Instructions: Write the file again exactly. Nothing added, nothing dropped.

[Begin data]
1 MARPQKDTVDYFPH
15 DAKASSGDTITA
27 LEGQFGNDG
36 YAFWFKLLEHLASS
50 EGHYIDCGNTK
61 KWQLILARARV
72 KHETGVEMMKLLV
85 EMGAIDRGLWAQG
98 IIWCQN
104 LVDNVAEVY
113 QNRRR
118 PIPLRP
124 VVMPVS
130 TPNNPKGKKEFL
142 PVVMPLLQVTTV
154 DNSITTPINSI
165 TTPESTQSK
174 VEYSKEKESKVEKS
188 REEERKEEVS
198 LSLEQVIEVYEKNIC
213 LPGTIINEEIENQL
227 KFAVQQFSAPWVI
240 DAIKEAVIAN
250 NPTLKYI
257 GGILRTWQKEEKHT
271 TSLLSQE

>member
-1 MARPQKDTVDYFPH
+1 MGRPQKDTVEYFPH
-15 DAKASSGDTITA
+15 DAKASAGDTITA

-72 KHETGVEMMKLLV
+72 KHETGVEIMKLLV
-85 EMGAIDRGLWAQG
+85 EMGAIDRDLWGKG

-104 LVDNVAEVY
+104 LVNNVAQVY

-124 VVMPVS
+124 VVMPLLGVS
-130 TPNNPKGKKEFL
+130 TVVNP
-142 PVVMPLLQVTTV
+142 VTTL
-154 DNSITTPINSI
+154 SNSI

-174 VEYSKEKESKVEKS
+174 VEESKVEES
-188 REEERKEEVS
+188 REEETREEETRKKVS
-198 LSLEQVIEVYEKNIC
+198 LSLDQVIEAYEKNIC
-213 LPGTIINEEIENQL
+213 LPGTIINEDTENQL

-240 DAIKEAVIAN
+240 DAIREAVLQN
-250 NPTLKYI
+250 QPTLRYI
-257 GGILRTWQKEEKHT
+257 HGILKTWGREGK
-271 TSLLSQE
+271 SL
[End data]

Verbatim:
1 MARPQKDTVDYFPH
15 DAKASSGDTITA
27 LEGQFGNDG
36 YAFWFKLLEHLASS
50 EGHYIDCGNTK
61 KWQLILARARV
72 KHETGVEMMKLLV
85 EMGAIDRGLWAQG
98 IIWCQN
104 LVDNVAEVY
113 QNRRR
118 PIPLRP
124 VVMPVS
130 TPNNPKGKKEFL
142 PVVMPLLQVTTV
154 DNSITTPINSI
165 TTPESTQSK
174 VEYSKEKESKVEKS
188 REEERKEEVS
198 LSLEQVIEVYEKNIC
213 LPGTIINEEIENQL
227 KFAVQQFSAPWVI
240 DAIKEAVIAN
250 NPTLKYI
257 GGILRTWQKEEKHT
271 TSLLSQE

>member
-1 MARPQKDTVDYFPH
+1 MGRPQKDTVEYFPH
-15 DAKASSGDTITA
+15 DAKASAGDTITA

-72 KHETGVEMMKLLV
+72 KHETGVEIMKLLV
-85 EMGAIDRGLWAQG
+85 EMGAIDRDLWGKG

-104 LVDNVAEVY
+104 LVNNVAQVY

-124 VVMPVS
+124 VVMPLLGVS
-130 TPNNPKGKKEFL
+130 TVVNP
-142 PVVMPLLQVTTV
+142 VTTL
-154 DNSITTPINSI
+154 SNSI

-174 VEYSKEKESKVEKS
+174 VEESKVEES
-188 REEERKEEVS
+188 REEETREEETRKKVS
-198 LSLEQVIEVYEKNIC
+198 LSLDQVIEAYEKNIC
-213 LPGTIINEEIENQL
+213 LPGTIINEDTENQL

-240 DAIKEAVIAN
+240 DAIREAVLQN
-250 NPTLKYI
+250 QPTLRYI
-257 GGILRTWQKEEKHT
+257 HGILKTWGREGK
-271 TSLLSQE
+271 SL